Concrete Drying Time and Hydronic Heat

Discussion in 'HVAC Heating & Cooling' started by seaneys, Nov 2, 2007.

  1. seaneys

    seaneys New Member

    Messages:
    192
    Location:
    Chicago Suburbs
    Hello,

    We poured our basement floor on Thursday morning. I'd really like to try out the hydronic heat (pex tubes in the concrete) tomorrow. Is there any reason to give the concrete a few more days to cure / dry?

    Thanks,
    Steve
  2. got_nailed

    got_nailed DIY Senior Member

    Messages:
    277
    You need to wait at least a week so it will cure a little before you start adding heat
  3. leejosepho

    leejosepho DIY scratch-pad engineer

    Concrete shrinks as it cools/cures, and to apply heat before it does so could fatigue it by way of expansion. If I were you, I would wait at least a week. Where I work, concrete tanks and dry wells are pulled from their forms after 24 hours and are then left alone for nearly three weeks before being delivered to job sites.
  4. Bob NH

    Bob NH In the Trades

    Messages:
    3,317
    Location:
    New Hampshire
    Drying is not CURING. Curing is good; drying is bad.

    You want to be sure the concrete remains moist during the curing time.

    Concrete cures by the water forming chemical bonds with the the chemicals in the cement. If it dries before it is cured then the cure is incomplete and you get weak concrete and a dusty surface.

    The low humidity that occurs inside during the heating season will make it dry quickly so it is usually necessary to keep it moist with a mist or a wet cloth. You can also wet it and then cover it with plastic to keep it moist.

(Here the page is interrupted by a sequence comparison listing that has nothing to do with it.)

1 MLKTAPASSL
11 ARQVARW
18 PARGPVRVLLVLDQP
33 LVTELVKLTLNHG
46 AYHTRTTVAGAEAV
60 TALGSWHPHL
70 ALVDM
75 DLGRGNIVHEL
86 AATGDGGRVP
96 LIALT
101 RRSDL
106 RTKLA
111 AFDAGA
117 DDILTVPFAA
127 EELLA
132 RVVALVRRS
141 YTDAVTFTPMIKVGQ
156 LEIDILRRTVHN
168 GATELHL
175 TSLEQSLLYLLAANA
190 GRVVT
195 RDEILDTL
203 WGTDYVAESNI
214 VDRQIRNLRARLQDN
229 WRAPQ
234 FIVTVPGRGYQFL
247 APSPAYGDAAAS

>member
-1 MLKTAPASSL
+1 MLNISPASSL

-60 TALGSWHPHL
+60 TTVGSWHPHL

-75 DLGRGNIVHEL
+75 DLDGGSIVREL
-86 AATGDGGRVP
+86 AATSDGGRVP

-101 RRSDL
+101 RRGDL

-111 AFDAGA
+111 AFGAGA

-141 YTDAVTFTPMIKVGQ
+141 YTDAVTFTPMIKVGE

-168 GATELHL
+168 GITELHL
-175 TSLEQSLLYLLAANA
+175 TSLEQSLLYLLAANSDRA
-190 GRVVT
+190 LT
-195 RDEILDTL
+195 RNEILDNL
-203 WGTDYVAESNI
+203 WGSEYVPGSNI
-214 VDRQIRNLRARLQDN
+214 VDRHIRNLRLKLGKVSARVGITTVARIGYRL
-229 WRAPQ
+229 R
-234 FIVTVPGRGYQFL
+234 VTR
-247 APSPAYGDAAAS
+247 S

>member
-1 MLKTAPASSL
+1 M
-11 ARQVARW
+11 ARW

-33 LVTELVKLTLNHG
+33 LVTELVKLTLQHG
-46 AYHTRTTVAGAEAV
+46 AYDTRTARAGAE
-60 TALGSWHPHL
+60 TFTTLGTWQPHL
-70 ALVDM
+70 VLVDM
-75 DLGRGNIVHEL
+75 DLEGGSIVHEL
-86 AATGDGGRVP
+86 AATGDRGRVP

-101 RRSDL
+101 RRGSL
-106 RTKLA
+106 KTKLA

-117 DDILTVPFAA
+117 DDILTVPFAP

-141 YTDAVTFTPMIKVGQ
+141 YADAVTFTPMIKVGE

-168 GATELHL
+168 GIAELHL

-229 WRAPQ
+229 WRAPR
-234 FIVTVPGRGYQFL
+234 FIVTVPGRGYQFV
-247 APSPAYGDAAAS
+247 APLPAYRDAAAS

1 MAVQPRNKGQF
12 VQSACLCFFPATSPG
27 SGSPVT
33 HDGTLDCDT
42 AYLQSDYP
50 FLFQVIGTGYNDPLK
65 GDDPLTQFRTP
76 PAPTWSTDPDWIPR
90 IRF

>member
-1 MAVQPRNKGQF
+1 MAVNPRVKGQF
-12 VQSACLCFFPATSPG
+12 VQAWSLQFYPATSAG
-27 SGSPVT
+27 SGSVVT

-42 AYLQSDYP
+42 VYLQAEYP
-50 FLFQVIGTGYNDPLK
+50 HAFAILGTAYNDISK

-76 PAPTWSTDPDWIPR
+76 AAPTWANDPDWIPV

Heating it from the inside with dry heat will probably damage the concrete.

    It should be cured for at least a week and the cure time for normal concrete to reach "specification strength" in 28 days.

    You get the strongest concrete when you use as little water as necessary when it is mixed (sloppy concrete is poor concrete), but then keep it moist after it initially sets. When I was working in road construction we would put the test specimens in a barrel of water about a day after they were poured. Factory concrete is often cured with low pressure steam because the wet heat accelerates the cure.
  5. seaneys

    seaneys New Member

    Messages:
    192
    Location:
    Chicago Suburbs
    Hello,

    Thanks a lot for the great advice / information! I'll wait a week.

    Steve
  6. jadnashua

    jadnashua Retired Defense Industry Engineer xxx

    Messages:
    21,896
    Location:
    New England
    Some of the stuff I've read says you should then start the heat, but take a week or more, bringing it slowly up to the desired level.
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